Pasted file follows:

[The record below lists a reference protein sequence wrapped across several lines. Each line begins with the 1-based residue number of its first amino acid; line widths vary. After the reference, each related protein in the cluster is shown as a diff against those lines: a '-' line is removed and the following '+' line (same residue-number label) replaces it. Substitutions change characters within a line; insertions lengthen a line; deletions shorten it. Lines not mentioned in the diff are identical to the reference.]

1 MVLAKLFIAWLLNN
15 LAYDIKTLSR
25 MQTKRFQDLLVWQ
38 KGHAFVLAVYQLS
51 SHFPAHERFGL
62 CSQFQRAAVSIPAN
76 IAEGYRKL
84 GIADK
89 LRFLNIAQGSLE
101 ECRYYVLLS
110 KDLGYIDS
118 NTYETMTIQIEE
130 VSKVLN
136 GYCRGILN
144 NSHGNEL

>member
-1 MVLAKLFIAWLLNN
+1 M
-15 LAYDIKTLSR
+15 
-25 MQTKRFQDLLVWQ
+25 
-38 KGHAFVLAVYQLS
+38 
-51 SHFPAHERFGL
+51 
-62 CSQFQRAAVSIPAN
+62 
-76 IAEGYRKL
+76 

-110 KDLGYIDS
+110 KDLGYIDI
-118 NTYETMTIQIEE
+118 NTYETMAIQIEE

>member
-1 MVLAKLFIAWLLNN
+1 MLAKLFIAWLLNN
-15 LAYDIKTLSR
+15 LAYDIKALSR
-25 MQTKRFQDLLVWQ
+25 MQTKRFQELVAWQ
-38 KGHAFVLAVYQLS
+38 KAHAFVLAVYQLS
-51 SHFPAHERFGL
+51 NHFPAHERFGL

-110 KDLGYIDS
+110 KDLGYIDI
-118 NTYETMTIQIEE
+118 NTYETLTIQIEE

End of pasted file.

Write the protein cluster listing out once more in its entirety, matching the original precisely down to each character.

[The record below lists a reference protein sequence wrapped across several lines. Each line begins with the 1-based residue number of its first amino acid; line widths vary. After the reference, each related protein in the cluster is shown as a diff against those lines: a '-' line is removed and the following '+' line (same residue-number label) replaces it. Substitutions change characters within a line; insertions lengthen a line; deletions shorten it. Lines not mentioned in the diff are identical to the reference.]

1 MVLAKLFIAWLLNN
15 LAYDIKTLSR
25 MQTKRFQDLLVWQ
38 KGHAFVLAVYQLS
51 SHFPAHERFGL
62 CSQFQRAAVSIPAN
76 IAEGYRKL
84 GIADK
89 LRFLNIAQGSLE
101 ECRYYVLLS
110 KDLGYIDS
118 NTYETMTIQIEE
130 VSKVLN
136 GYCRGILN
144 NSHGNEL

>member
-1 MVLAKLFIAWLLNN
+1 M
-15 LAYDIKTLSR
+15 
-25 MQTKRFQDLLVWQ
+25 
-38 KGHAFVLAVYQLS
+38 
-51 SHFPAHERFGL
+51 
-62 CSQFQRAAVSIPAN
+62 
-76 IAEGYRKL
+76 

-110 KDLGYIDS
+110 KDLGYIDI
-118 NTYETMTIQIEE
+118 NTYETMAIQIEE

>member
-1 MVLAKLFIAWLLNN
+1 MLAKLFIAWLLNN
-15 LAYDIKTLSR
+15 LAYDIKALSR
-25 MQTKRFQDLLVWQ
+25 MQTKRFQELVAWQ
-38 KGHAFVLAVYQLS
+38 KAHAFVLAVYQLS
-51 SHFPAHERFGL
+51 NHFPAHERFGL

-110 KDLGYIDS
+110 KDLGYIDI
-118 NTYETMTIQIEE
+118 NTYETLTIQIEE